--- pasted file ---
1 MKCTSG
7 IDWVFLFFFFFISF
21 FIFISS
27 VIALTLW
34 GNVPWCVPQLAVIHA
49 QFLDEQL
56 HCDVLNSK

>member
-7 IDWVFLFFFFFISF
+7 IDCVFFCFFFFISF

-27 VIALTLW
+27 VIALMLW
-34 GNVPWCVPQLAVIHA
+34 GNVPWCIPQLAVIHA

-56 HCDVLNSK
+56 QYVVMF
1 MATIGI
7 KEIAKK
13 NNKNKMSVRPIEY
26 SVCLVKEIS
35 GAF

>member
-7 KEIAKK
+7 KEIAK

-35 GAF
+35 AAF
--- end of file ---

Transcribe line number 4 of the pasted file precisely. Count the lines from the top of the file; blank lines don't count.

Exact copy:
27 VIALTLW